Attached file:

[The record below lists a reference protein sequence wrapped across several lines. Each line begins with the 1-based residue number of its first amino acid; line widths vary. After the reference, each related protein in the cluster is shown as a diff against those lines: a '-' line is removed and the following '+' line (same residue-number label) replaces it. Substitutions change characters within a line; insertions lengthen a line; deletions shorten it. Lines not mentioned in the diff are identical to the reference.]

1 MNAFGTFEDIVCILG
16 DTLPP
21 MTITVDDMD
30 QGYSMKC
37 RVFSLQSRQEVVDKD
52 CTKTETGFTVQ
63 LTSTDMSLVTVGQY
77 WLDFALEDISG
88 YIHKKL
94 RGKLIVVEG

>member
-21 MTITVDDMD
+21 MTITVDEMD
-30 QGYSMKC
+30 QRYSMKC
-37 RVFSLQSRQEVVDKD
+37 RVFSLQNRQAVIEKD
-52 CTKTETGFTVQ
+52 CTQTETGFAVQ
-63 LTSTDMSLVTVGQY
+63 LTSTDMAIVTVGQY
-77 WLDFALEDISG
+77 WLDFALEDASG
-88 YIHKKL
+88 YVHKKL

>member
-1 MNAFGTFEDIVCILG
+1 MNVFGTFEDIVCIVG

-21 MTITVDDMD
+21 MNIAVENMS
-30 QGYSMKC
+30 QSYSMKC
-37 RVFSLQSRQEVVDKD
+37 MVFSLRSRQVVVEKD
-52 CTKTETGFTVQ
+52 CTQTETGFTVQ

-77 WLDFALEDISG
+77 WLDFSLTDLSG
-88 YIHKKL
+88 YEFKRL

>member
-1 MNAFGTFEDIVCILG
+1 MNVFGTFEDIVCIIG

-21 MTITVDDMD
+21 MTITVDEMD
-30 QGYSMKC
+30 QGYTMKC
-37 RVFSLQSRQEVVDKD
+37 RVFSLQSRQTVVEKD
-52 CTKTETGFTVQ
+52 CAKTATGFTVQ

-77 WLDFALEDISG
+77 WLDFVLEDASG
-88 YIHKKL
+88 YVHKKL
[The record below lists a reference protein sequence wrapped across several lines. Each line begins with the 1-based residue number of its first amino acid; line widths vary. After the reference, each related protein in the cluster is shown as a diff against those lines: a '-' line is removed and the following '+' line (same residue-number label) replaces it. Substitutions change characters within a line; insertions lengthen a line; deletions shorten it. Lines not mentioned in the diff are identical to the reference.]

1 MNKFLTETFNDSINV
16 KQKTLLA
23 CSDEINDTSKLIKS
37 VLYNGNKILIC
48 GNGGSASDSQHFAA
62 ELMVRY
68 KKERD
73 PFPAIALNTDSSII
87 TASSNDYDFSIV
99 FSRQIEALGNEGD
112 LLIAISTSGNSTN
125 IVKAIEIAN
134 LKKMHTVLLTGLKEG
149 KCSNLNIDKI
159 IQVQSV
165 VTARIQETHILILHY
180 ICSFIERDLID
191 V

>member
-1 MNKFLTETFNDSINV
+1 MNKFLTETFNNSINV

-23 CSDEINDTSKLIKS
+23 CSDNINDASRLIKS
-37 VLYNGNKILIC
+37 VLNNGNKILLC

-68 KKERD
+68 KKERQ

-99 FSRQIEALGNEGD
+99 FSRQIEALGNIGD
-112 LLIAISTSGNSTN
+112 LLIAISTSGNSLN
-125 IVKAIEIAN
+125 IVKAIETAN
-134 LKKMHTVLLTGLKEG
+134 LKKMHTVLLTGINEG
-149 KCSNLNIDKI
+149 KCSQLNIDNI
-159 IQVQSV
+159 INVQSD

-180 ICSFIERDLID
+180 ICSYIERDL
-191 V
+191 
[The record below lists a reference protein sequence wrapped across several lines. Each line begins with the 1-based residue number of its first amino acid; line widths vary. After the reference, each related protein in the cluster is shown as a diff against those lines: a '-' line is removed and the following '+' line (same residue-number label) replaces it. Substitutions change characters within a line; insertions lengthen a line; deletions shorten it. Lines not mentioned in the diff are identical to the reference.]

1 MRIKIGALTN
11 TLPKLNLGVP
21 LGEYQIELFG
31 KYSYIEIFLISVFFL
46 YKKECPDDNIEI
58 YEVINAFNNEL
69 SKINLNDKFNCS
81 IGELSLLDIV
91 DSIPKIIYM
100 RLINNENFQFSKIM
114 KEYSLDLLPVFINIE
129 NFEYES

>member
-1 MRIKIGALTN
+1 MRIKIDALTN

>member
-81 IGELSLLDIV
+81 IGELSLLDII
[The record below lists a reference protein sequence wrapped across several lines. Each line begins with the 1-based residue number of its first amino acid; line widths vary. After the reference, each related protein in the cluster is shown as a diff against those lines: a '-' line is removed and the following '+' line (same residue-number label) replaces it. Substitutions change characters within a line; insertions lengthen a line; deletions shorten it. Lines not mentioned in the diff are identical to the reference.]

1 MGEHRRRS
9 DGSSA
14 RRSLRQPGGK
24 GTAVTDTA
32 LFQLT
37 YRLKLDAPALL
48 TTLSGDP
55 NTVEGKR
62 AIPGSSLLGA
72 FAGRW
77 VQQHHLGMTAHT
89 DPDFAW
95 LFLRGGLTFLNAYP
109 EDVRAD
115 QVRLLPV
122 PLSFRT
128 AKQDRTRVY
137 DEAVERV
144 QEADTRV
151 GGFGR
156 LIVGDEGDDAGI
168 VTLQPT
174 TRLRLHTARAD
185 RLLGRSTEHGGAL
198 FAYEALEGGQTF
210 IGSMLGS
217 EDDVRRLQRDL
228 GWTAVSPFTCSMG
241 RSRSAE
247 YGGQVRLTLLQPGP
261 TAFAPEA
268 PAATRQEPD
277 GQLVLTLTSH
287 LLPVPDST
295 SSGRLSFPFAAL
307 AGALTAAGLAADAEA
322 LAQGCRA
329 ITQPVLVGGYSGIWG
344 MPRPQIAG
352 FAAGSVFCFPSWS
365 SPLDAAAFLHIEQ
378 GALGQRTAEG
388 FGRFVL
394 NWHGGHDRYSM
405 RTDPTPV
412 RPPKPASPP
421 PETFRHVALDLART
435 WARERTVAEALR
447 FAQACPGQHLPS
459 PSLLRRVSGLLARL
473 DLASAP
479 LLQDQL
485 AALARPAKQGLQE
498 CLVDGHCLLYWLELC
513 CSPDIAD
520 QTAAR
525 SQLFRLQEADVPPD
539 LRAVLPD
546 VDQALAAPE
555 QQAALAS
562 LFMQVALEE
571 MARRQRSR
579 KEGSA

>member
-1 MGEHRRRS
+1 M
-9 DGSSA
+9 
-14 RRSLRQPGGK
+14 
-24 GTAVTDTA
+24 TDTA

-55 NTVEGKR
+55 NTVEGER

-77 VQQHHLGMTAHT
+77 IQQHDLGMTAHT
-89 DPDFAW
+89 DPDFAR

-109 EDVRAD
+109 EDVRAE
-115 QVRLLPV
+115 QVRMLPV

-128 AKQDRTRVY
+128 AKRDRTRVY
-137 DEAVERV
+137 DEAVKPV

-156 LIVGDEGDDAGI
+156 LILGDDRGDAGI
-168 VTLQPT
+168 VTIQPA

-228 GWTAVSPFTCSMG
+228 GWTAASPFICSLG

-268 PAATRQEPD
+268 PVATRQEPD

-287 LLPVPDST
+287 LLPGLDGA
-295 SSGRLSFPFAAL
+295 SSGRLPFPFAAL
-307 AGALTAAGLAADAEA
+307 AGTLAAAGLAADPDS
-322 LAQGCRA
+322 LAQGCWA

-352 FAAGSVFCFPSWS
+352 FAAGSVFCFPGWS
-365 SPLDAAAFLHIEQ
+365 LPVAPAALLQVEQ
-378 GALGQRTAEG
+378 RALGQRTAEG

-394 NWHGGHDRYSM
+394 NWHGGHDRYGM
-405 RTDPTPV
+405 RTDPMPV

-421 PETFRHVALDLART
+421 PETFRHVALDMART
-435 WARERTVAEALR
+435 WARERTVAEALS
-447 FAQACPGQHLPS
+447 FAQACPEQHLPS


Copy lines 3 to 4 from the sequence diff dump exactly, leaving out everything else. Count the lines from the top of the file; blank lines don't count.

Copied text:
16 DTLPP
21 MTITVDDMD